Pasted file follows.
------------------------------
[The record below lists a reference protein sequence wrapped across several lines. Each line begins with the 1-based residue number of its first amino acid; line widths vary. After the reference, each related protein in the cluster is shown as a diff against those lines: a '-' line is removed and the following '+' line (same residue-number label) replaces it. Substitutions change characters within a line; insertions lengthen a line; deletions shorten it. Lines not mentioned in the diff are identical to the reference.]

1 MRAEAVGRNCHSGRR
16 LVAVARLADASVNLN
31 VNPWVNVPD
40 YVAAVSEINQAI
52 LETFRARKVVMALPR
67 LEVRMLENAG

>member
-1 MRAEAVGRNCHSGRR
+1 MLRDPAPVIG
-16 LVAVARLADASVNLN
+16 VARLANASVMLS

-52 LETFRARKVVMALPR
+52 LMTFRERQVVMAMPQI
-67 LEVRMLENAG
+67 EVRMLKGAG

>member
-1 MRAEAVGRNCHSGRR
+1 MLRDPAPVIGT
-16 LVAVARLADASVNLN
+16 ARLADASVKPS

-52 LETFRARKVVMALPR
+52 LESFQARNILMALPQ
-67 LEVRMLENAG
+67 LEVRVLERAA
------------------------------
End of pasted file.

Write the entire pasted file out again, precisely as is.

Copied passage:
[The record below lists a reference protein sequence wrapped across several lines. Each line begins with the 1-based residue number of its first amino acid; line widths vary. After the reference, each related protein in the cluster is shown as a diff against those lines: a '-' line is removed and the following '+' line (same residue-number label) replaces it. Substitutions change characters within a line; insertions lengthen a line; deletions shorten it. Lines not mentioned in the diff are identical to the reference.]

1 MRAEAVGRNCHSGRR
16 LVAVARLADASVNLN
31 VNPWVNVPD
40 YVAAVSEINQAI
52 LETFRARKVVMALPR
67 LEVRMLENAG

>member
-1 MRAEAVGRNCHSGRR
+1 MLRDPAPVIG
-16 LVAVARLADASVNLN
+16 VARLANASVMLS

-52 LETFRARKVVMALPR
+52 LMTFRERQVVMAMPQI
-67 LEVRMLENAG
+67 EVRMLKGAG

>member
-1 MRAEAVGRNCHSGRR
+1 MLRDPAPVIGT
-16 LVAVARLADASVNLN
+16 ARLADASVKPS

-52 LETFRARKVVMALPR
+52 LESFQARNILMALPQ
-67 LEVRMLENAG
+67 LEVRVLERAA